Media reports predict that the advent of the Goods and Services Tax (GST) will boost GDP growth rates by 2–2.5% in India. Some even predict 4.5% GDP growth rates (GST to boost GDP by 4.2% or Rs 6.5 lakh crore: Fed Paper: The Economic Times). The newspaper doesn’t divulge details about the referenced research note. India’s Finance Minister Arun Jaitley says the GST implementation will increase India’s gross domestic product (GDP) by 1-2 per cent.
“This (GST) has the potential to push India’s GDP by one to two per cent,” Jaitley recently pronounced at the Peterson Institute for International Economics, Washington.
GDP growth rate claims fueled by the GST
However, others offer a contrarian view:
“Utterly bogus claim that the GST would increase India’s GDP growth rate by 2 percent per year. If the GST had such a miraculous effect, then the world capitalist crisis would have vanished long ago, since the US, which does not have a GST, would simply have moved to a GST regime, adding to its GDP growth rate and that of the world economy as a whole,” says economist Prabhat Patnaik.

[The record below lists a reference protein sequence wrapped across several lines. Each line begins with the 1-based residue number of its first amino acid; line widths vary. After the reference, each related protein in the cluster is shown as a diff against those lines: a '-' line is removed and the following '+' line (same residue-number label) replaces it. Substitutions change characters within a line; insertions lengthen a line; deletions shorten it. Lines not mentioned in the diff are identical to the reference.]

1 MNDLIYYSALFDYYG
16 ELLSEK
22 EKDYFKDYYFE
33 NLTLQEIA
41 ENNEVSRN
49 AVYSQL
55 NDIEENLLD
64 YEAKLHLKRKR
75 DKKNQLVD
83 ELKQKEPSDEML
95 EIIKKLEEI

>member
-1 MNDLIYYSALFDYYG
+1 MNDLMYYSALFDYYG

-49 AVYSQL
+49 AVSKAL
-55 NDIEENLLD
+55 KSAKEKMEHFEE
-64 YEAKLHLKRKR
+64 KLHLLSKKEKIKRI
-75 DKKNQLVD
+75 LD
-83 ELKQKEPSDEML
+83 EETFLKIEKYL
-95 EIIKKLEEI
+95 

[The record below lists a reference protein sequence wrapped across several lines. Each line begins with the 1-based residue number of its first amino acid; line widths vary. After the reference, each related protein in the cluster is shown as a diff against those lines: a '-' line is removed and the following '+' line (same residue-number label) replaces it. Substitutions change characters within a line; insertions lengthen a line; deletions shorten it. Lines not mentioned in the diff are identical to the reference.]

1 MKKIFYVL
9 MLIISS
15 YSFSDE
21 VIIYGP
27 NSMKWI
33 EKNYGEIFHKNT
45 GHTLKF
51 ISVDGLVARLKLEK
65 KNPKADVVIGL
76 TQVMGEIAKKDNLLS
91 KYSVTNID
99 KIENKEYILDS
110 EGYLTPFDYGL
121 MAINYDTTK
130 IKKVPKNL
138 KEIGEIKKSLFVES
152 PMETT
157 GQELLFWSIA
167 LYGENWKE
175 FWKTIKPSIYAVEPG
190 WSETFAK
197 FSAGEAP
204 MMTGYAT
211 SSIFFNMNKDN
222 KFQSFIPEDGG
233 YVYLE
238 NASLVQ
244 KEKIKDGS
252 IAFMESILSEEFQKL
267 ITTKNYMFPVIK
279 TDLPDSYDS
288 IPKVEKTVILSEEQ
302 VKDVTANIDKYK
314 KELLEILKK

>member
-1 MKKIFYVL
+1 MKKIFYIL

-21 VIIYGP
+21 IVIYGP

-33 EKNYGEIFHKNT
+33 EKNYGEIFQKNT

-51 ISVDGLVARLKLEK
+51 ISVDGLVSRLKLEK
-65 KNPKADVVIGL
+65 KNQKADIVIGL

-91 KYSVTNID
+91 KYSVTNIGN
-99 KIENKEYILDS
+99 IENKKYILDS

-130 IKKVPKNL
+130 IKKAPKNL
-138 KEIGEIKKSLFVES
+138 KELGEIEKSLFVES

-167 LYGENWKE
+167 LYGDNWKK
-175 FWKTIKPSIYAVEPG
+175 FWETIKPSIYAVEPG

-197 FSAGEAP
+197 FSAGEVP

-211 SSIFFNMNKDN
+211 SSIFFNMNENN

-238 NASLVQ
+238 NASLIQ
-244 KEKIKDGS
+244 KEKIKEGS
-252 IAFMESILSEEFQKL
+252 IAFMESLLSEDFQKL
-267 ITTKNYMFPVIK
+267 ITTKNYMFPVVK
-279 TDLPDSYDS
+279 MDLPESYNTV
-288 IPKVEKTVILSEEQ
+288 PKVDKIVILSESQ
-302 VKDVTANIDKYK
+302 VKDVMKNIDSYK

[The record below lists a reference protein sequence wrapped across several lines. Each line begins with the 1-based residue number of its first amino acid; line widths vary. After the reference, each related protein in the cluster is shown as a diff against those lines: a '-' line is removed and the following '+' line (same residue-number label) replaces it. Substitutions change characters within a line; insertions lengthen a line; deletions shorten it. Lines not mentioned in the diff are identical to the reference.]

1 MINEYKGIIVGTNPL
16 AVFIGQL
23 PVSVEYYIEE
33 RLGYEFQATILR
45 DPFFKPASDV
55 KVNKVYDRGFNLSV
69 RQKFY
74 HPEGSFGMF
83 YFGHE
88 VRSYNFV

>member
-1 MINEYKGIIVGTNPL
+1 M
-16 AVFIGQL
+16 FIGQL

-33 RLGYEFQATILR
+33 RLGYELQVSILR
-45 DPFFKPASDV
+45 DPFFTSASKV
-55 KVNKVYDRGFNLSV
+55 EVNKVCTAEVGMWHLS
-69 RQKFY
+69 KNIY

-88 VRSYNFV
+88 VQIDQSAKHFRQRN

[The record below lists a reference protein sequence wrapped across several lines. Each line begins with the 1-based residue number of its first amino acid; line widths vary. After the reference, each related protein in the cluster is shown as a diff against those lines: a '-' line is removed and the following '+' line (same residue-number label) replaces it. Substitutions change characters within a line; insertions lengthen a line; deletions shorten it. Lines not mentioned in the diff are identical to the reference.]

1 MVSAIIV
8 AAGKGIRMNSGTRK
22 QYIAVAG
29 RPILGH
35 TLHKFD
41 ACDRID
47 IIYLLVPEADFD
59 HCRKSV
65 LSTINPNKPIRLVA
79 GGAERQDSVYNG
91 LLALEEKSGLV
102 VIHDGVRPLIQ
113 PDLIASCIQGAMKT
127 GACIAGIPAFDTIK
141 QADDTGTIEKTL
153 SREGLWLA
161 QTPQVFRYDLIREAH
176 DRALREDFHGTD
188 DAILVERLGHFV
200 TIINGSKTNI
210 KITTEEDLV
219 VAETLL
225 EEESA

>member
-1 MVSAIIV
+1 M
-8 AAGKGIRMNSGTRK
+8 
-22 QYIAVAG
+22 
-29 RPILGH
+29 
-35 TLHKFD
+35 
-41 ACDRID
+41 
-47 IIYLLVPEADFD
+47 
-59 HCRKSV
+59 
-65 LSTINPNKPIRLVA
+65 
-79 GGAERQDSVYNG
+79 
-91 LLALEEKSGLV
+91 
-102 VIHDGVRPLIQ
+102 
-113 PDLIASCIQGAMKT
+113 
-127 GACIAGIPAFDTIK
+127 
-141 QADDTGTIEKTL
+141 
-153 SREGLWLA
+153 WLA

What does global GST rollout say about GDP claims?
In countries that have adopted the GST, there has been little GDP growth rate improvement, although globally, several countries have experimented and implemented the tax regime. Canada reduced GST rates a couple of times after implementation. There were others that were forced to increase.
In Asia, countries such as Malaysia and Singapore have adopted the GST structure and were pushed by the drive to replenish dried up coffers. Inflationary pressures too have been noticed on prices, particularly when GST rates have been higher than before. For instance, Singapore witnessed upward trend in inflation (1994) when it implemented the GST.
These are still early days for a prognosis. While the debate goes on, the tax reform is already in. Around 6 months to a year after the GST rollout, a more clear picture should arise of the scenario.